You have now finished modifying the kernel. All that's left now is to build and install your new kernel, reboot into it, and test it out. I'll leave the building, installing, and rebooting steps as an exercise to the reader here.

Testing Your New System Call

To test out your new system call, you must build a user-space program to call it. Create a new file (in your home directory) and copy/paste the following content into it:

#include <stdio.h>
#include <unistd.h>
#include <linux/kernel.h>
#include <sys/syscall.h>

#define __NR_hello 335

long hello_syscall(void) {
    return syscall(__NR_hello);

int main(int argc, char *argv[]) {
    return 0;

Note that if you had a different number for your system call in the previous step (i.e, you're not using a vanilla copy of the 4.18.6 kernel source), then you will need to adjust the __NR_hello line. The only interesting part of this code is the part where the system call is called. This is done by making use of the syscall macro, provided by the C library. This function-like macro accepts an integer argument to note what system call to perform, along with any number of arguments to pass to the system call. So, if the hello system call accepted an argument (with a name, for instance), you would simply add that argument to the list passed there, after __NR_hello.

Compile the program with your system C compiler (gcc) and run it. You will not see any output if the program was successful. However, if you view the kernel's message log by running the dmesg program as root, you should see a "Hello World!" message at/near the end of the log. If so, congratulations, you've completed this little tutorial!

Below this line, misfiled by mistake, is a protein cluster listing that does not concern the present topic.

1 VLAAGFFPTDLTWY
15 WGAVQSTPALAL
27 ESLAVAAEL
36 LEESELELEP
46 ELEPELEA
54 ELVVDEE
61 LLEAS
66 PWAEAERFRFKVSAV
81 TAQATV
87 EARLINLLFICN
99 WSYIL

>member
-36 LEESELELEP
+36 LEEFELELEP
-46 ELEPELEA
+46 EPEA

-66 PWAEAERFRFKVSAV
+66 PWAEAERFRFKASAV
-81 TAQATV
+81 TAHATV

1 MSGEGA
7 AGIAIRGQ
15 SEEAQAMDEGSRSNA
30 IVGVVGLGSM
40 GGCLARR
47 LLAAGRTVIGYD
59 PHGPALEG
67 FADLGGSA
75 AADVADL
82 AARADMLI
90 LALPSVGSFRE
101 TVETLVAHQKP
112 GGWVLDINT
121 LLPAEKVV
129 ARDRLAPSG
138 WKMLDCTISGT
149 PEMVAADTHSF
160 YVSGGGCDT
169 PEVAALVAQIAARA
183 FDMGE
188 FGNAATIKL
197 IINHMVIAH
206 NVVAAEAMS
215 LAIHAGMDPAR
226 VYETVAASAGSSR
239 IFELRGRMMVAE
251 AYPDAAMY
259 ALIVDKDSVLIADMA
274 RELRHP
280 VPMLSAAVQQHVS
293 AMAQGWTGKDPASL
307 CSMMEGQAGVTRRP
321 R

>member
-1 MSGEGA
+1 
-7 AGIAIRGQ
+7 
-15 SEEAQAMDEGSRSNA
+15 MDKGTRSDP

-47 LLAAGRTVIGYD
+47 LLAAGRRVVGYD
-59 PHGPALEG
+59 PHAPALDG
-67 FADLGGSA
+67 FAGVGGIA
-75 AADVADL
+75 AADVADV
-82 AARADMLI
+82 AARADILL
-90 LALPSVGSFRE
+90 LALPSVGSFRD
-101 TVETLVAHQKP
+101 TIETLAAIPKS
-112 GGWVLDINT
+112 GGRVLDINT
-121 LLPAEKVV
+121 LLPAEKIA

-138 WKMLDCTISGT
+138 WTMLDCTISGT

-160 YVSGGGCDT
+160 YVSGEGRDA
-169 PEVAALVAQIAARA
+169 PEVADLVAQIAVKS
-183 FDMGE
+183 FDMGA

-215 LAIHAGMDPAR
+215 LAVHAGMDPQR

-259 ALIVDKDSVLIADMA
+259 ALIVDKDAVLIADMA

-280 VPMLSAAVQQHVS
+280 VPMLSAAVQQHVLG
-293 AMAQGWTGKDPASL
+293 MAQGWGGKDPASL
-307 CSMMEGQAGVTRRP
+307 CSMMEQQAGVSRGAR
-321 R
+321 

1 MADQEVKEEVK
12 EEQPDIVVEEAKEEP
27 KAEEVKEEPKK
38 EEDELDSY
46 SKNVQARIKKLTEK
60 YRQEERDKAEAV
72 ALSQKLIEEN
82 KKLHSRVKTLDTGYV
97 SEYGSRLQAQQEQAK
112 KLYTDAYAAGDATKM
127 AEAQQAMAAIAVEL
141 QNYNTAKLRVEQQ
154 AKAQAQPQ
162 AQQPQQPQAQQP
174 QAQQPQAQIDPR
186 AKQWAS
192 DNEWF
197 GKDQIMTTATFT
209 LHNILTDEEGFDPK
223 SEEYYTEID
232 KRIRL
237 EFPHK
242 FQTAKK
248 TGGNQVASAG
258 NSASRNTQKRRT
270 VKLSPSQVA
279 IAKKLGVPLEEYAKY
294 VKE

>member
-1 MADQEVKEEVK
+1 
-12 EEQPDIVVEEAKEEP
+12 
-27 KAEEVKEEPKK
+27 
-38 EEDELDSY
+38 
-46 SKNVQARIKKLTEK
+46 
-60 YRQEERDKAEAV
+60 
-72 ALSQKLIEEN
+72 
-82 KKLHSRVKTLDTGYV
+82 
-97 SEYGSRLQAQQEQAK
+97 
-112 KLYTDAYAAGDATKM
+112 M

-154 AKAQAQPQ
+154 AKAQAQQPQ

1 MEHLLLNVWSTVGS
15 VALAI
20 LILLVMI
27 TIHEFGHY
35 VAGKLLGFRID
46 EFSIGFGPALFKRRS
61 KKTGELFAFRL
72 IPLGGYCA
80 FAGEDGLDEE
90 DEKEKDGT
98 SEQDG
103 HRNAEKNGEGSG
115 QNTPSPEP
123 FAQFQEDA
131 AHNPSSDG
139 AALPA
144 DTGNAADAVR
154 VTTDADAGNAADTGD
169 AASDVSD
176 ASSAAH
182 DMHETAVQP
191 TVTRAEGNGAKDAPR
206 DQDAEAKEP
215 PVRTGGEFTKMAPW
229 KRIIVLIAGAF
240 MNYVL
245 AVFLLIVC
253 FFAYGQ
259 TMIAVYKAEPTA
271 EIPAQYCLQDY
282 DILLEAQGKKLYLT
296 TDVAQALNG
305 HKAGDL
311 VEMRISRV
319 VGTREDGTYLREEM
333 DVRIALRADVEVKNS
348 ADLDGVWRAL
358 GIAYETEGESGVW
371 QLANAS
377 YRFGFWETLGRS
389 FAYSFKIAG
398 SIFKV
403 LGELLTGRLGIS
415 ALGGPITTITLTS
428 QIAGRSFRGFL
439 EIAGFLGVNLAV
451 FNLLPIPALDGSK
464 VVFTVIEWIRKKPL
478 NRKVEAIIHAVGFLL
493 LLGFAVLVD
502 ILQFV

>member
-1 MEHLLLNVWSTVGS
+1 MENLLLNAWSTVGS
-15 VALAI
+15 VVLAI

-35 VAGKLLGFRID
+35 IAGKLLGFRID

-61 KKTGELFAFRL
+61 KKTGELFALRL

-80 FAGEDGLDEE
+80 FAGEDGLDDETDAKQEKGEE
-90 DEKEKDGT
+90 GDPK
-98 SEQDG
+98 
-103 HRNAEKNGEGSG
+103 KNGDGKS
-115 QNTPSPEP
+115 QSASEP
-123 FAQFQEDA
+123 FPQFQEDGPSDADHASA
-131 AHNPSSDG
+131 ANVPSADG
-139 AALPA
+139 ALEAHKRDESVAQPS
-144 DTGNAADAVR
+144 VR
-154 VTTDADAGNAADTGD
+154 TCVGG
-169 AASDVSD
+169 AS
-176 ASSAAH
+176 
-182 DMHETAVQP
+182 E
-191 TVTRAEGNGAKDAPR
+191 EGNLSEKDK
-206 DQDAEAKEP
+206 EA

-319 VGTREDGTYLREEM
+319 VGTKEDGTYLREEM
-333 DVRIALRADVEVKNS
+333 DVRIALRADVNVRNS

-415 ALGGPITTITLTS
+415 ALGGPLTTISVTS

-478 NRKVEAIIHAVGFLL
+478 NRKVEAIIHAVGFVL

Further exploration

The system call developed in this tutorial is rather boring and doesn't really do anything of major interest. There are ways this could be improved. For instance, you could use the write system call within the kernel to write the greeting string to the user-space program's standard output. Another, more interesting modification would be to modify the system call to accept a string to greet the user by name. This would complicate the system call quite a bit, as you would have to handle proper copying of the argument into kernel-space, however it would make a very worthwhile exercise for anyone who wants to develop a non-trivial system call.

Last modified Sunday, 10-Feb-2019 22:33:23 EST